Baumgartner lifted off from Roswell, N.M., at 9:31 a.m. MDT in a capsule attached to a 55-story helium-filled balloon. He ascended high above the New Mexico desert before jumping out. Video from a live feed showed his parachute opened and he floated safely to the ground.
The dangerous free fall was originally scheduled for last Tuesday, but high winds twisted his balloon -- made from a material 1-10th the thickness of a sandwich bag -- and ruined it, CNN said.
Starting from the edge of space, Baumgartner, 43, became the first human to break the sound barrier -- reaching a top speed of 833 mph, or Mach 1.24 -- and also set records for the highest exit from a platform at 128,000 feet and the highest free-fall without a drogue parachute, which was measured at 119,846 feet, ABC News reported.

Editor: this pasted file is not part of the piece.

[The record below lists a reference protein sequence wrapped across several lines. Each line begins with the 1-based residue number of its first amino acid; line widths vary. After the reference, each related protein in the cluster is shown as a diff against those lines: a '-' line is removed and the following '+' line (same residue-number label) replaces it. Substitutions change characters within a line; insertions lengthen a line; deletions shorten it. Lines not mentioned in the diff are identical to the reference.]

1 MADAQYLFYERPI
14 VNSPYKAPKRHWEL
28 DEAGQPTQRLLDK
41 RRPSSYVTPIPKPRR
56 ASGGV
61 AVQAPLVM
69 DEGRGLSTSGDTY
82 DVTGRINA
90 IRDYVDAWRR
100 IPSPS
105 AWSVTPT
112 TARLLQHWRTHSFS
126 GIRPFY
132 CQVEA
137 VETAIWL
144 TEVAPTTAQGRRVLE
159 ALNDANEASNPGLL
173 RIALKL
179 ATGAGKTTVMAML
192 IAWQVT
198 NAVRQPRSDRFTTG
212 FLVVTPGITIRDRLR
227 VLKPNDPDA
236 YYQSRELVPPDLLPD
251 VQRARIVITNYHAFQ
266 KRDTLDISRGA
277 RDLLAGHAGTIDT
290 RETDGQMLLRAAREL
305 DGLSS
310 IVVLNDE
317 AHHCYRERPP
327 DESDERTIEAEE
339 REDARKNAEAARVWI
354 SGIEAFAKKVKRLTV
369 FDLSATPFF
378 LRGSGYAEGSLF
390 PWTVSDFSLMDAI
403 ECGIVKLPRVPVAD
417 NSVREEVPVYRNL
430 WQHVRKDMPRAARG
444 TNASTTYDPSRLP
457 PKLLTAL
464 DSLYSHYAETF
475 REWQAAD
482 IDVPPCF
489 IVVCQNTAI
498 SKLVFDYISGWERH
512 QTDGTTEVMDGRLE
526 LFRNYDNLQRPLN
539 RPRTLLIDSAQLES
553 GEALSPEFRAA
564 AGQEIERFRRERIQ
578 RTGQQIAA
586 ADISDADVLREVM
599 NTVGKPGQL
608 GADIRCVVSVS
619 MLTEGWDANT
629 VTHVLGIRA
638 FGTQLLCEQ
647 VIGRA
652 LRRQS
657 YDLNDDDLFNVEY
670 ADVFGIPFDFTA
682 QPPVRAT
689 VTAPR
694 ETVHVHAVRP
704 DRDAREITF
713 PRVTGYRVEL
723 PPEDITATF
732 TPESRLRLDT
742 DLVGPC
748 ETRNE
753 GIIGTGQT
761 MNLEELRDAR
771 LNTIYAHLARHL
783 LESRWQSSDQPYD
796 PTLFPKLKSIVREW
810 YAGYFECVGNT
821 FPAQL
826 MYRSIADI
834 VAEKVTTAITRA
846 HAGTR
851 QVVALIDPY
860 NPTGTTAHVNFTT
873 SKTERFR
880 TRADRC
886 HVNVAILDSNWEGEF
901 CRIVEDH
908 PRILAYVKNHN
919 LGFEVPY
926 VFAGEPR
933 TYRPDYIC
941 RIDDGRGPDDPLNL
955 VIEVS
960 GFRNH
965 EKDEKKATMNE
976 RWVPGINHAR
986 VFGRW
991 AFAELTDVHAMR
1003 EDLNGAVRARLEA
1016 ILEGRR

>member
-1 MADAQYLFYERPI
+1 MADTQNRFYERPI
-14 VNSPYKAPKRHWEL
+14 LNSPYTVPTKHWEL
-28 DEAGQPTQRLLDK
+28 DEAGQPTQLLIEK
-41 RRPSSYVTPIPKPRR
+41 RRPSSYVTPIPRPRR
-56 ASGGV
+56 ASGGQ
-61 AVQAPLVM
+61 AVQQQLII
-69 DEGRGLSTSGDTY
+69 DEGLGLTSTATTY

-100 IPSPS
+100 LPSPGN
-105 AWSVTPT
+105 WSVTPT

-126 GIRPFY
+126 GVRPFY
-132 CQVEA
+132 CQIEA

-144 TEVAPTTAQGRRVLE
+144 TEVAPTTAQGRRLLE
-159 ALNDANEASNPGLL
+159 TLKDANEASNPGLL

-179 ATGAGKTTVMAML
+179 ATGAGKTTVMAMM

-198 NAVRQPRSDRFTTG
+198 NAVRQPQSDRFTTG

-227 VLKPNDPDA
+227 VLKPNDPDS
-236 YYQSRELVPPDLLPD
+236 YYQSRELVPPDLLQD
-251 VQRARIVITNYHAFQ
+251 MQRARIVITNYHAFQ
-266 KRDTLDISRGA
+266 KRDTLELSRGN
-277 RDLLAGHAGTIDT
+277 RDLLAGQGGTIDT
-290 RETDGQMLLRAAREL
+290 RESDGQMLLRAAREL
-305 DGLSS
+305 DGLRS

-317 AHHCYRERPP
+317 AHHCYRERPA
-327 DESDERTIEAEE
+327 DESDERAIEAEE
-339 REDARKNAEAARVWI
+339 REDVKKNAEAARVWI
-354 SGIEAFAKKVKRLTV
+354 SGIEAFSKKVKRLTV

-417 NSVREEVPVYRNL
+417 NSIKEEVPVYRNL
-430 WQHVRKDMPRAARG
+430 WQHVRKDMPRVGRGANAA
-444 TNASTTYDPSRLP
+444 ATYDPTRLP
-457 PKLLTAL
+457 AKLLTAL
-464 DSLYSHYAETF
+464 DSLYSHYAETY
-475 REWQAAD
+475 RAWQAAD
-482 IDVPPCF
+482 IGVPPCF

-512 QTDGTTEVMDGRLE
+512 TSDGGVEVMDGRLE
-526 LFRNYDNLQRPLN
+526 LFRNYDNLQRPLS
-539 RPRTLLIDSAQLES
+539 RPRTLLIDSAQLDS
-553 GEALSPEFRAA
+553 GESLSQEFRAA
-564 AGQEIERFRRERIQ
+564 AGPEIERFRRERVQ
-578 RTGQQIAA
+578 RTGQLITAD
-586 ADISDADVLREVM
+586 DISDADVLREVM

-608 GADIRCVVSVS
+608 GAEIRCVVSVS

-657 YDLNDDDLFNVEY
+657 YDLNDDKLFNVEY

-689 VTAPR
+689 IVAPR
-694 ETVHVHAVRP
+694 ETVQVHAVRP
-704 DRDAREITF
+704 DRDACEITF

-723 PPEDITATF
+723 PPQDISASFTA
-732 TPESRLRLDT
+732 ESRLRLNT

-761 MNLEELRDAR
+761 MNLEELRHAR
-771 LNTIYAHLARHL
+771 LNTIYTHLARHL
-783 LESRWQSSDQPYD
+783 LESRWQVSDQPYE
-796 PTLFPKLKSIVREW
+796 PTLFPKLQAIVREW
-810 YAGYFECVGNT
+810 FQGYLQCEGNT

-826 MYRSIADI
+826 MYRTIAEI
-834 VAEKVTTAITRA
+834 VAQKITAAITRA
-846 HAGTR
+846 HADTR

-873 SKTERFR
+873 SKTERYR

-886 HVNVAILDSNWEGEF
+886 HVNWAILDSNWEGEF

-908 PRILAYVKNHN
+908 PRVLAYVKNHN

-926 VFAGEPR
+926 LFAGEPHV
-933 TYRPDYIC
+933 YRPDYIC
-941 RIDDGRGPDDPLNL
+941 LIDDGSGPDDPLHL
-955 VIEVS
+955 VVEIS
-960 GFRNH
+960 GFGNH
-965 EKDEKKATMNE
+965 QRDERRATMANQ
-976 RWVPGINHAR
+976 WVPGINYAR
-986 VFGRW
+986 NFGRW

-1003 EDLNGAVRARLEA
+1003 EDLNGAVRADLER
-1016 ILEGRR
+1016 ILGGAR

"It is hard to describe [breaking the speed of sound] because I didn't feel it," Baumgartner said after the jump. "When you're in a dead pressure suit [and without reference points] you don't feel anything."
Baumgartner accomplished his feat despite his visor fogging up, feeling considerable pressure on his head and going into a spin.
"It's hard to tell what happened because I have to look at the video footage. ... Somehow I started spinning ... . It felt like a flat spin," he said.
One record he didn't break was for the length of his free fall. His time of 4 minutes, 20 seconds fell short of the 4 minutes, 36 seconds logged 52 years ago by U.S. Air Force officer Joe Kittinger.
"Better champions cannot be found. ... He did a fantastic job today," Kittinger said. "[And] I'd like to give a special one finger salute to all the folks who said he was going to come apart when he went supersonic."
Coincidentally, Baumgartner made his free fall on the 65th anniversary of legendary pilot Chuck Yeager breaking the sound barrier in a jet.
Baumgartner said he wants to "inspire the next generation."
"I would love if there was a young guy sitting next to me asking what my advice is, wanting to break my record," he said.